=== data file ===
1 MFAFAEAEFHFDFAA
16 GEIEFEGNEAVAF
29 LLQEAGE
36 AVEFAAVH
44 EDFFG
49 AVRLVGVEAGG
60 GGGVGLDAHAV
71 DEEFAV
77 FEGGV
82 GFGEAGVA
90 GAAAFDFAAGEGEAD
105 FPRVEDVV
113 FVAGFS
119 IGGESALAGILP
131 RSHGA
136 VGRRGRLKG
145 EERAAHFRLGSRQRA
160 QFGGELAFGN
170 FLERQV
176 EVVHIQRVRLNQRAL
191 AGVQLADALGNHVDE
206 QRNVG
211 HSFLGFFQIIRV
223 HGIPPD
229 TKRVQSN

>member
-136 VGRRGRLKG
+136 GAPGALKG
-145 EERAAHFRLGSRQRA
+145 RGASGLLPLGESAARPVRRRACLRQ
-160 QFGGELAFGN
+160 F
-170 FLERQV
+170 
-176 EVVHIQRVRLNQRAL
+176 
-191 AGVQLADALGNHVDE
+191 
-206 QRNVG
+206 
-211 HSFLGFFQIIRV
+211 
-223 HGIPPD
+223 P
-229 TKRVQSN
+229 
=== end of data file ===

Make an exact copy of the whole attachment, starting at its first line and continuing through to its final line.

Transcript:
1 MFAFAEAEFHFDFAA
16 GEIEFEGNEAVAF
29 LLQEAGE
36 AVEFAAVH
44 EDFFG
49 AVRLVGVEAGG
60 GGGVGLDAHAV
71 DEEFAV
77 FEGGV
82 GFGEAGVA
90 GAAAFDFAAGEGEAD
105 FPRVEDVV
113 FVAGFS
119 IGGESALAGILP
131 RSHGA
136 VGRRGRLKG
145 EERAAHFRLGSRQRA
160 QFGGELAFGN
170 FLERQV
176 EVVHIQRVRLNQRAL
191 AGVQLADALGNHVDE
206 QRNVG
211 HSFLGFFQIIRV
223 HGIPPD
229 TKRVQSN

>member
-136 VGRRGRLKG
+136 GAPGALKG
-145 EERAAHFRLGSRQRA
+145 RGASGLLPLGESAARPVRRRACLRQ
-160 QFGGELAFGN
+160 F
-170 FLERQV
+170 
-176 EVVHIQRVRLNQRAL
+176 
-191 AGVQLADALGNHVDE
+191 
-206 QRNVG
+206 
-211 HSFLGFFQIIRV
+211 
-223 HGIPPD
+223 P
-229 TKRVQSN
+229 